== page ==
Context: A dynamic-balance-training (DBT) program supplemented with the Graston instrument-assisted soft-tissue mobilization (GISTM) technique has not been evaluated collectively as a treatment in subjects with chronic ankle instability (CAI).
Objective: To examine the effects of GISTM in conjunction with a DBT program on outcomes associated with CAI, including pain and disability, range of motion (ROM), and dynamic postural control.
Design: Pretest/posttest, repeated measures.
Setting: High school and a Division I mid-Atlantic university.
Participants: Thirty-six healthy, physically active individuals (5 female, 31 male; age 17.7 ± 1.9 y; height 175.3 ± 14.6 cm) with a history of CAI as determined by an ankle-instability questionnaire volunteered to be in this study.
Interventions: Subjects were randomly assigned to 1 of 3 intervention groups: both treatments (DBT/GISTM, n = 13), DBT and a sham GISTM treatment (DBT/GISTM-S, n = 12), or DBT and control-no GISTM (DBT/C, n = 11). All groups participated in a 4-wk DBT program consisting of low-impact and dynamic activities that was progressed from week to week. The DBT/GISTM and DBT/GISTM-S groups received the GISTM treatment or sham treatment twice a week for 8 min before performing the DBT program. Pretest and posttest measurements included the Foot and Ankle Ability Measure (FAAM), FAAM Sport, the visual analog scale (VAS), ankle ROM in 4 directions, and the Star Excursion Balance Test (SEBT) in 3 directions.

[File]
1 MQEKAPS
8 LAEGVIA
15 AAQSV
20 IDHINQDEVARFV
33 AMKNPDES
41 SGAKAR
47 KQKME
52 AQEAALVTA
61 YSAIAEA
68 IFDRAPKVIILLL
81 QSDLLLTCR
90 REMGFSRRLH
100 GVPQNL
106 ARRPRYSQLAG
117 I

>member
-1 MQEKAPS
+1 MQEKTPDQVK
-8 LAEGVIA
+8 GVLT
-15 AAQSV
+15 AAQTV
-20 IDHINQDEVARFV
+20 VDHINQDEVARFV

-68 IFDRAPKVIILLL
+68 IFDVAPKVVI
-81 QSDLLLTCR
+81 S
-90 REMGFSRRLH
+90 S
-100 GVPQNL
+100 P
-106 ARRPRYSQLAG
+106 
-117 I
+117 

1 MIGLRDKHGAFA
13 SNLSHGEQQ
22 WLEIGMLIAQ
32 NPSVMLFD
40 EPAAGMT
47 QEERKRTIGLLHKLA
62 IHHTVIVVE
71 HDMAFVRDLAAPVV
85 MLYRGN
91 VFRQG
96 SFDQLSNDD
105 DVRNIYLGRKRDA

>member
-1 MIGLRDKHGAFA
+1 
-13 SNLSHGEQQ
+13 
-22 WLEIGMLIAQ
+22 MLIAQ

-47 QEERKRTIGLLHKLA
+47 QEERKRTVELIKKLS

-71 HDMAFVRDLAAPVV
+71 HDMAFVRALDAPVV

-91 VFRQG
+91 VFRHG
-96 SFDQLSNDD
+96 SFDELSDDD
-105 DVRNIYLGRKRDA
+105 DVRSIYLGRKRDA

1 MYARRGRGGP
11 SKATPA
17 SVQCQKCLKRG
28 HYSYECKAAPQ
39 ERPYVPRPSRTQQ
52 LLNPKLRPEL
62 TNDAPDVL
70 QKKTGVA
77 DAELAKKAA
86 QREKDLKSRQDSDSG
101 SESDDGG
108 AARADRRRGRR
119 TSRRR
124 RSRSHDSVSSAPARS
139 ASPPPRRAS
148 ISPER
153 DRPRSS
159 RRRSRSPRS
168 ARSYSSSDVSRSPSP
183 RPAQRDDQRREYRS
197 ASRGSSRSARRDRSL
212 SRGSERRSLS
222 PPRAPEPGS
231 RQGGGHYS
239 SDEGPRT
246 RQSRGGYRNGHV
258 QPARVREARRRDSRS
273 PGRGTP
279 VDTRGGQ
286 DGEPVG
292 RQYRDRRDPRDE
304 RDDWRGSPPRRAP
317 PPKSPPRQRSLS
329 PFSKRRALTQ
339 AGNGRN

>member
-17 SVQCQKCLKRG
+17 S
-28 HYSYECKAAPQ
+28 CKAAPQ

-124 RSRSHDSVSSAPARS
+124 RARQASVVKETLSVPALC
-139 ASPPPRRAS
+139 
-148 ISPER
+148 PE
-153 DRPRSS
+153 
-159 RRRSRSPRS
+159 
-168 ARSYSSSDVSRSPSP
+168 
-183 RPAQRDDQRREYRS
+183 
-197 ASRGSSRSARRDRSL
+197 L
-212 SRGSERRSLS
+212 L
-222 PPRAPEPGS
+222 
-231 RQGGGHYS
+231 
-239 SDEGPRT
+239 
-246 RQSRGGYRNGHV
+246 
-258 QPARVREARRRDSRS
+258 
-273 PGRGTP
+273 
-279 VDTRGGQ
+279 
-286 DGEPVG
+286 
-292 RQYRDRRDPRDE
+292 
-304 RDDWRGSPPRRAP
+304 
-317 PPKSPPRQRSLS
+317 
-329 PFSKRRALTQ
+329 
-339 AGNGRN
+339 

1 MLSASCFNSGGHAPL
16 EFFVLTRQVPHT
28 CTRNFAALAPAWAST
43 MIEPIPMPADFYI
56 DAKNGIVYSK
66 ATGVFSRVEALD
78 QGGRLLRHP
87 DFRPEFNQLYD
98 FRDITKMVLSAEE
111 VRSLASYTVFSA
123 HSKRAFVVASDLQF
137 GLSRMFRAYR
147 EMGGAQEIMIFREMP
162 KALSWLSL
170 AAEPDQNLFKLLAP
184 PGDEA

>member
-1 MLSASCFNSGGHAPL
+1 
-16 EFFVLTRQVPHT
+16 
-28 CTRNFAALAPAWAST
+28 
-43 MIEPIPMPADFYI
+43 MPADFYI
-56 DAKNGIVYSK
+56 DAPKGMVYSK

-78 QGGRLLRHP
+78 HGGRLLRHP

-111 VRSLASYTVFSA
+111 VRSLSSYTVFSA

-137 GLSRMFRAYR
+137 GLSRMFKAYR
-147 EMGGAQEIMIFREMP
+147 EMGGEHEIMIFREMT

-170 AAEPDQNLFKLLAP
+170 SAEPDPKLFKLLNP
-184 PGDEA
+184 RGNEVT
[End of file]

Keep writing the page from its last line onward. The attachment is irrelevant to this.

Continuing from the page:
Main outcome measures: FAAM and FAAM-Sport scores, VAS, goniometric ROM (plantar flexion, dorsiflexion, inversion, eversion), and SEBT (anterior, posteromedial, posterolateral).
Results: Subjects in all groups posttest demonstrated an increase in FAAM, FAAM Sport, ROM, and SEBT in all directions but not in VAS, which decreased. No other results were significant.
Conclusion: For subjects with CAI, dynamic postural control, ROM, pain and disability improved pretest to posttest regardless of group membership, with the largest effects found in most measures in the DBT/GISTM group.